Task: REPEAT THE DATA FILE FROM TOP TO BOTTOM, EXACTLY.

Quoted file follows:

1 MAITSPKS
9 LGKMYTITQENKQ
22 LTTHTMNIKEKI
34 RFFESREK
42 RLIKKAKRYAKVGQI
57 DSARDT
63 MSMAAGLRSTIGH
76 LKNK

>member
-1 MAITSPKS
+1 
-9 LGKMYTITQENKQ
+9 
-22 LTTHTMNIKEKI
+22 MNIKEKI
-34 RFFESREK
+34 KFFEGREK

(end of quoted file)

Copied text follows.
1 MAITSPKS
9 LGKMYTITQENKQ
22 LTTHTMNIKEKI
34 RFFESREK
42 RLIKKAKRYAKVGQI
57 DSARDT
63 MSMAAGLRSTIGH
76 LKNK

>member
-1 MAITSPKS
+1 
-9 LGKMYTITQENKQ
+9 
-22 LTTHTMNIKEKI
+22 MNIKEKI
-34 RFFESREK
+34 KFFEGREK